According to [this][1] (which includes footnotes to the original sources) the bracha is Mezonot.

>There are two main instances where the bracha on bread is Mezonot:

>* when small pieces of bread are mixed with other ingredients, to the p[o]int that they are no longer recognizable as bread
>* when small pieces of bread are cooked
> When bread is 1) broken into pieces smaller than a kezayit, and 2) mixed
with other ingredients,<sup>3</sup> if the pieces are no longer recognizable as bread.
Generally, the bread loses its taste from being immersed in the other
ingredients, and the bracha becomes Mezonot.<sup>4</sup>
This is true even if the small pieces of "bread" are subsequently joined
together and made into one food that is larger than a kezayit.<sup>5</sup> For
>* an exotic dessert consisting of blenderized bread, mixed with apple
juice and brown sugar, and stuck together into squares covered in
>* turkey stuffing, which is made from bread that is broken up, mixed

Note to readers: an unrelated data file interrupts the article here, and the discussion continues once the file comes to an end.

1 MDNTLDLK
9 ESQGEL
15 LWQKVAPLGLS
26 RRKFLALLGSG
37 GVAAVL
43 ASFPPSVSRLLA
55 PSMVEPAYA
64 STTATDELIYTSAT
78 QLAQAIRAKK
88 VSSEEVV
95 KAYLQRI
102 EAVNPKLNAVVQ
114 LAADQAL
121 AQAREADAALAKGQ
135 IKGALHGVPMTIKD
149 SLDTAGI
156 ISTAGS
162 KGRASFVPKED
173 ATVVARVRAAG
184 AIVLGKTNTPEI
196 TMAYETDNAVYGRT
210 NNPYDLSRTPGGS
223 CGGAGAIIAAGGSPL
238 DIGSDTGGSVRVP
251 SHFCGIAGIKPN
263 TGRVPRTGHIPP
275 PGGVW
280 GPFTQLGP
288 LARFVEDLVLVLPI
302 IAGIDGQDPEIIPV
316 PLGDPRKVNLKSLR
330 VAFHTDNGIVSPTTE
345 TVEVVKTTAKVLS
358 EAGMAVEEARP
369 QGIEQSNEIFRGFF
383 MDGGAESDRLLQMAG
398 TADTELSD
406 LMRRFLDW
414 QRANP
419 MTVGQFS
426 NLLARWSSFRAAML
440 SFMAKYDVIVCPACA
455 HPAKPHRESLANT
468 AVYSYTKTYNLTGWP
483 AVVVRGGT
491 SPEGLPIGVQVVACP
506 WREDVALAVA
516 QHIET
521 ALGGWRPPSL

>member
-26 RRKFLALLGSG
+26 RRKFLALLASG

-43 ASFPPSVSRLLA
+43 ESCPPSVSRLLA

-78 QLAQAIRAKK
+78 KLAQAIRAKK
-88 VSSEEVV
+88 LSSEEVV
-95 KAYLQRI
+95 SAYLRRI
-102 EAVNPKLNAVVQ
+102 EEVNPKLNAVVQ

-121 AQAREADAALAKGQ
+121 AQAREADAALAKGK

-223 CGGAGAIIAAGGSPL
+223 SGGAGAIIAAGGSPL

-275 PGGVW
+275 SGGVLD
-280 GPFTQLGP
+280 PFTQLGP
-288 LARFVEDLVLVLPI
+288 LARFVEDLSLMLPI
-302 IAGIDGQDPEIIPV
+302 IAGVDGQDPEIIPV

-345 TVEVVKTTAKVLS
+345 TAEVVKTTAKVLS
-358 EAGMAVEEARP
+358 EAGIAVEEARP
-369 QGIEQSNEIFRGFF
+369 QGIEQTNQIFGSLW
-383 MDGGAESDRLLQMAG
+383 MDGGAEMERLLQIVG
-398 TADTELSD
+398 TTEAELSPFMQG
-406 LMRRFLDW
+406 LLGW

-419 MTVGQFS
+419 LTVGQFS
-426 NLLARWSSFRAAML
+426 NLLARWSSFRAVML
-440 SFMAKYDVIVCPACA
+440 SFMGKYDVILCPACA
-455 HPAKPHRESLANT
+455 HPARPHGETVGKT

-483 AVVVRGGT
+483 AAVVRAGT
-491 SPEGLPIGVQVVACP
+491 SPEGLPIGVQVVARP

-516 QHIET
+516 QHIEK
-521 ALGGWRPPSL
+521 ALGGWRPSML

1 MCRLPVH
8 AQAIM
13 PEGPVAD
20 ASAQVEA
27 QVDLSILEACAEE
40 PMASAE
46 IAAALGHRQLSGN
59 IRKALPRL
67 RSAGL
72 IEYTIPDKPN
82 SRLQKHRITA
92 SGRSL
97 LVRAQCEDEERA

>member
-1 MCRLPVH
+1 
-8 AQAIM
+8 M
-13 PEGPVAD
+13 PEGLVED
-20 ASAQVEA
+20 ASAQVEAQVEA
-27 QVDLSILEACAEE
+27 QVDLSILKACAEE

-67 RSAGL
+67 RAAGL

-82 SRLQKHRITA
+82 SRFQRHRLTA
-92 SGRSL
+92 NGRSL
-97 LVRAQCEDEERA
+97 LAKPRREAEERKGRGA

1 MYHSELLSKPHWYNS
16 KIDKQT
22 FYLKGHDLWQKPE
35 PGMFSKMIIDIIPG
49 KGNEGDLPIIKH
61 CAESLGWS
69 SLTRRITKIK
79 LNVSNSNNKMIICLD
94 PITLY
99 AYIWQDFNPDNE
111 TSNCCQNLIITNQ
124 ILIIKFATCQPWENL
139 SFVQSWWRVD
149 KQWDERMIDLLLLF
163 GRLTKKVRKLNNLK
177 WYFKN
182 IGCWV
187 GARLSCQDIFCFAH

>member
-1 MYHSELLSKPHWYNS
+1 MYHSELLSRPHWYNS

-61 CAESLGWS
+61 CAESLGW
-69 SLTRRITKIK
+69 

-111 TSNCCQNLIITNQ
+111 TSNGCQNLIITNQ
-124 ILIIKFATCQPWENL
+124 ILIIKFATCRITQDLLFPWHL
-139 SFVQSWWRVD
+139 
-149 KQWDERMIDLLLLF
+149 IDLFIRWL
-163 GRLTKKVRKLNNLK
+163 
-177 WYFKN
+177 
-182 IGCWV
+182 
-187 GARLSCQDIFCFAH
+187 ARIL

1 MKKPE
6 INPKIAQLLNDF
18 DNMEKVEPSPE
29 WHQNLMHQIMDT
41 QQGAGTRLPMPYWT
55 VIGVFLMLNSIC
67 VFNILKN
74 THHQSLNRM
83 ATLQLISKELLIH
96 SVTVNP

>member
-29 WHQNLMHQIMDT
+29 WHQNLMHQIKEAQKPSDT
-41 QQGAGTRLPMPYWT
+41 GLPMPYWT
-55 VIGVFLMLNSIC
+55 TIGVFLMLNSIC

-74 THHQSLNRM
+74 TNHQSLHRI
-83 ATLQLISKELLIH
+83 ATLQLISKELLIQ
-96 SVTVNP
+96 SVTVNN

with other ingredients, and then baked
> 3: Simply immersing bread in water alone does not have this effect, unless it is soaked to the point where the water begins to turn white. (OC 168:11)<BR>
> 4: Halachos of Brochos, ch. 26 footnote 44, citing Rabbi S.Z. Auerbach<BR>
> 5: The Laws of Brachos, pg. 264, citing Magen Avraham 168:26
> Cooking bread or changing its appearance by mixing it with other ingredients only affects its bracha when the pieces are smaller than a kezayit. Pieces of bread that are **larger** than a kezayit are still considered bread **even after** being cooked or altered. Their bracha remains Hamotzee.<sup>11</sup>
> 11: Orach Chaim 168:10